Today the Utah Legislature was called into special session by Governor Herbert. As a representative-elect, I was invited to attend and watch the Legislature address the issue dealing with $101 million dollars that are coming to Utah as part of the Federal Government's education jobs bailout which passed earlier this year.
As you can probably guess, it was a contentious issue and stirred some heated debate.
The resolution as it was proposed stated that Utah was accepting the funds but doing so holding its nose due to the perceived usurpation of State's rights and encroachment of Federal power on State prerogative.
Here are some important facts related to the funds and the resolution:
1. The funds were officially requested by the Governors office and would be received by the State whether or not the Legislature approved the resolution.
2. The Legislature has sole authority over appropriating State funds for use, including education funds, and not passing this resolution would allow the Federal government to bypass the Legislature by issuing funds to school districts directly.
3. The resolution with its strong language of dissatisfaction added was seen as a compromise on the issue.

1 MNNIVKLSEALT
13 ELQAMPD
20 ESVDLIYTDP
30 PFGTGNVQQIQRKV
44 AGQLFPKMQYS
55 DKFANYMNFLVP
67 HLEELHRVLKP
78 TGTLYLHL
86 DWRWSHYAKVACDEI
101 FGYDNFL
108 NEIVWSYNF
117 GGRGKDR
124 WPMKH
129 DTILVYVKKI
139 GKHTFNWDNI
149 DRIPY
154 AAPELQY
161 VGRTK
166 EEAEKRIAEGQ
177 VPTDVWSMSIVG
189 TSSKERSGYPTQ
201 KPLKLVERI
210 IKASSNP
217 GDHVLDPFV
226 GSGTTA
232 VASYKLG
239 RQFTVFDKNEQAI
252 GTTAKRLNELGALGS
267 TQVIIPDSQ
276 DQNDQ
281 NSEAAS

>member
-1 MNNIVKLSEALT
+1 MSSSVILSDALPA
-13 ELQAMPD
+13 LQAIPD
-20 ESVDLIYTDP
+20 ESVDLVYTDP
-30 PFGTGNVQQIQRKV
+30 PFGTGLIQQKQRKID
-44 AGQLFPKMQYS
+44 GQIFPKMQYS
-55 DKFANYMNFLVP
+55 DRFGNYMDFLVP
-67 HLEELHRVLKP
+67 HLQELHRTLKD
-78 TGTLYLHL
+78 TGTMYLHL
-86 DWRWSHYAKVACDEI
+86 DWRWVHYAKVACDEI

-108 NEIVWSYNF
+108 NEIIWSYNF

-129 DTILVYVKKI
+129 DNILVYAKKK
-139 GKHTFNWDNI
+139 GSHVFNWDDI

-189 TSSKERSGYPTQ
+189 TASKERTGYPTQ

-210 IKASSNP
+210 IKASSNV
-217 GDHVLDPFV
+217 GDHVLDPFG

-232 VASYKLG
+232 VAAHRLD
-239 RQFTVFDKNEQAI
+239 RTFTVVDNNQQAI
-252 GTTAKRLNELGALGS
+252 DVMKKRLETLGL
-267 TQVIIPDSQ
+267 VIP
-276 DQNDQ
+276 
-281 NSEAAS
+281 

4. The funds are desperately needed to plug a $50 million shortfall in our education budget.
So, the debate that ensued on the House Floor was quite intriguing. On one side, you had a Republican faction of representatives who absolutely opposed receiving the funds on grounds that it was fiscally irresponsible on a national level and just another example of government over spending. On another side, you had Republican representatives that supported the strong language and yet wanted to approve the bill based on the States budget gap. Finally, on a third side, the Democratic representatives tried to substitute a bill with friendlier wording than the one proposed on the basis that provoking the Federal Government with a verbal rebuke would hurt other sources of Federal funding that we are dependent on.
In the end, the original resolution was passes with just 14 Republican representatives voting "No" on the measure.
The Legislature today was put in a Catch-22 situation. To have voted the resolution down on grounds of supporting State's Rights would have had the opposite desired effect as the Federal government circumvented the State's authority to distribute funds and encroached further into State business. However, today's vote of approval may likely put some of the State's sovereignty at risk in the future as the Federal Government uses the acceptance of funds as a reason to mandate compliance to more Federal rules. It has done just that with Medicaid funds the State received several years ago.
It seems that the Federal Government is becoming a master of making offers that States cannot refuse.